Mary G. Lichtscheidl, hereinafter referred to as plaintiff, in January, 1933, commenced proceedings to foreclose by advertisement a real estate mortgage on property in Ramsey county. She designated February 27, 1933, as the date of sale of the mortgaged premises, to be made by the sheriff of Ramsey county, respondent herein. On that date the sheriff adjourned the sale to March 13, 1933. Plaintiff, being thereafter informed that the sheriff would not hold said sale on March 13 or at any time prior to May 1, 1933, petitioned for a writ of mandamus to command the sheriff to conduct said foreclosure sale on March 13, 1933. An alternative writ of mandamus so commanding the sheriff to do, or to show cause why he should not so do, was issued by the district court on February 27, 1933, returnable before the court on March 4, 1933. On that date the parties appeared before the court, and some minor amendments to the petition and alternative writ were allowed. The respondent then demurred to the amended petition and writ on the ground, among others, that the facts therein stated were not sufficient to constitute a cause of action. The court, after hearing the parties, by order dated March 10, 1933, sustained the demurrer, quashed the alternative writ, and denied any permanent writ. Judgment was so entered on March 13, 1933. From the order and judgment plaintiff took this appeal.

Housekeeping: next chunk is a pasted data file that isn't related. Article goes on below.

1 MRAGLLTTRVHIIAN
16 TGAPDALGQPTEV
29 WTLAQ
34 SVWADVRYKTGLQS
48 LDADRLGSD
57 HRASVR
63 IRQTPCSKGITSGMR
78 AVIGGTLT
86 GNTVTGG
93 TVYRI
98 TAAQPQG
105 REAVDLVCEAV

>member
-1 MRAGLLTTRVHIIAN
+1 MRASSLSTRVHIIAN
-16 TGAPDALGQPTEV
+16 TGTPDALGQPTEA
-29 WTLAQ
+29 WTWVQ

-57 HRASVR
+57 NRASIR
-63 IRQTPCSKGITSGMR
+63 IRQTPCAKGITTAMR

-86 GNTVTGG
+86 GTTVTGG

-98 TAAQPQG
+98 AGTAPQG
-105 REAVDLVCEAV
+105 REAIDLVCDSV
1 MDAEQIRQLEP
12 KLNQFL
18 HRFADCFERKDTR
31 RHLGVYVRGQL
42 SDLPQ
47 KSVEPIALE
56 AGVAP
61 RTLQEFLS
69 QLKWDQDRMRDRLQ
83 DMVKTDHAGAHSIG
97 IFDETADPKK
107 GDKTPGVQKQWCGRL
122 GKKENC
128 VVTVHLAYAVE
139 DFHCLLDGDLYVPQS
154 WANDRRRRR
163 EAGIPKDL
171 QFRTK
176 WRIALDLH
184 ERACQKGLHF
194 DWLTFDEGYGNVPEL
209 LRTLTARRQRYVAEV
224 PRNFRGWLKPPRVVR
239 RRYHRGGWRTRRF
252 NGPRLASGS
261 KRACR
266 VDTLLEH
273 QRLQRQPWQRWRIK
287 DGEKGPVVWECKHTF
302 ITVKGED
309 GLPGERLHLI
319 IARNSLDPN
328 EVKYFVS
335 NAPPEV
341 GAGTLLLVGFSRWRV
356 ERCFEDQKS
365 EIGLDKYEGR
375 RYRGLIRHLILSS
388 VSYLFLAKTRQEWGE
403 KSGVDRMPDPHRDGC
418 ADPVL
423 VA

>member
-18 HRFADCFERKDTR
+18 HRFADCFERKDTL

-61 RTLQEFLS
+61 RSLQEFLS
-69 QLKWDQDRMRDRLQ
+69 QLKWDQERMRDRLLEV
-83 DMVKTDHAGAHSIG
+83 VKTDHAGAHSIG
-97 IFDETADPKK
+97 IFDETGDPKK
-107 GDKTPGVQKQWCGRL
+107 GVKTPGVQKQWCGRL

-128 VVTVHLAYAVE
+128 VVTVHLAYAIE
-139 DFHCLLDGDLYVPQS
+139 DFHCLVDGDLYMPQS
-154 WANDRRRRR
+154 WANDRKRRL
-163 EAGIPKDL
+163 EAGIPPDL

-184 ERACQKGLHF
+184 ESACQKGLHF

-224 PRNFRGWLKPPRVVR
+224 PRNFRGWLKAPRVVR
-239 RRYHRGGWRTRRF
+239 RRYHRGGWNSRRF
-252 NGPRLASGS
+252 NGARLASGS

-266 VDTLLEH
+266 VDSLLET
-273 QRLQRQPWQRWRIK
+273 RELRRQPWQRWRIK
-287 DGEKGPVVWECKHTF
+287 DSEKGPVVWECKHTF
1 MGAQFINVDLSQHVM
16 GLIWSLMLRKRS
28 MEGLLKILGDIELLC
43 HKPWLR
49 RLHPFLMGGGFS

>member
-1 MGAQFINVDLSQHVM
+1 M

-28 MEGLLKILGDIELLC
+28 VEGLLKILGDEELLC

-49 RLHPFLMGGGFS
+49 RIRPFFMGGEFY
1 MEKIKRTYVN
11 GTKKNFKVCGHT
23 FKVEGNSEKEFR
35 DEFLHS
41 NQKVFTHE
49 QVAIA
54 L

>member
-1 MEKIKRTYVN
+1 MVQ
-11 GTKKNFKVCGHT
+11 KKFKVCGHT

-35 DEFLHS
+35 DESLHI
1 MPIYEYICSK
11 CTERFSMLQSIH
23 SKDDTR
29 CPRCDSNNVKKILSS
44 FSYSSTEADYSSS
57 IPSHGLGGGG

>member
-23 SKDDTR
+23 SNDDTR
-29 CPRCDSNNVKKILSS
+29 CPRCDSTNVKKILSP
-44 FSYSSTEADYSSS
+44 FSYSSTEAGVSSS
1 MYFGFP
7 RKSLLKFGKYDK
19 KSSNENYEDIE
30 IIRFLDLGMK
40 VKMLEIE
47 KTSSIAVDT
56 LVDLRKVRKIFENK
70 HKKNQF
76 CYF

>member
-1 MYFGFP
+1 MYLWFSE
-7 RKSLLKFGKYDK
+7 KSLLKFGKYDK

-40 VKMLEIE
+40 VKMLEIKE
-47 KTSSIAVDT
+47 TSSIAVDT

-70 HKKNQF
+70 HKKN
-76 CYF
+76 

The question presented is whether the court erred in refusing to grant a peremptory writ of mandamus commanding the sheriff to conduct the mortgage foreclosure sale on March 13, 1933. While the petition and alternative writ, reciting the petition, allege also that the sheriff wrongfully adjourned the sale on February 27, the petition asks for a writ commanding the sheriff to hold the sale on March 13, and the question for the trial court was, and here is, whether the plaintiff, on her petition, was entitled to such peremptory writ.
What was done on and after March 13 does not appear from the record before us. It may be inferred that the sheriff, under authority of L. 1933, p. 46, c. 44, passed and approved on March 2, 1933, adjourned the sale until May 1 or 2, 1933. Much of the argument here is directed to the question of the constitutionality of this law, and we give first consideration to that question. The act provides:
"Sec. 2. In all cases where any sheriff has heretofore and subsequent to February 23, 1933, postponed any such mortgage foreclosure sale, the said sheriff may again postpone the sale, provided, however, that the date to which said sale is finally postponed shall be subsequent to April 30, 1933, and shall not be more than ninety days from the date upon which said sale was originally advertised to be held, and provided further, that the said sheriff shall post a notice of such final postponement at one of the entrance doors of the court house of the county where the sale was originally advertised to be held, at least three weeks prior to the date to which the said sale shall be finally postponed.